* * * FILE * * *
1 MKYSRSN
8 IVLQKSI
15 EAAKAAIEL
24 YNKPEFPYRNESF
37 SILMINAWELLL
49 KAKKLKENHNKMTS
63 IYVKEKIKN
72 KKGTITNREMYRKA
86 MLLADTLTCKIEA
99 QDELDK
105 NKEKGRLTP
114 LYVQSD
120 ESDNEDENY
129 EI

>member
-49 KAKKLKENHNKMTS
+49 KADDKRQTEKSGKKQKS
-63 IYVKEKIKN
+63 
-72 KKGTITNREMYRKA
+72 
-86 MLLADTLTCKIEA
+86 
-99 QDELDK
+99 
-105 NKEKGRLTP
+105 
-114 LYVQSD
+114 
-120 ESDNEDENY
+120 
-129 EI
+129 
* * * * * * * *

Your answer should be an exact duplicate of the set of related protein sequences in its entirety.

1 MKYSRSN
8 IVLQKSI
15 EAAKAAIEL
24 YNKPEFPYRNESF
37 SILMINAWELLL
49 KAKKLKENHNKMTS
63 IYVKEKIKN
72 KKGTITNREMYRKA
86 MLLADTLTCKIEA
99 QDELDK
105 NKEKGRLTP
114 LYVQSD
120 ESDNEDENY
129 EI

>member
-49 KAKKLKENHNKMTS
+49 KADDKRQTEKSGKKQKS
-63 IYVKEKIKN
+63 
-72 KKGTITNREMYRKA
+72 
-86 MLLADTLTCKIEA
+86 
-99 QDELDK
+99 
-105 NKEKGRLTP
+105 
-114 LYVQSD
+114 
-120 ESDNEDENY
+120 
-129 EI
+129 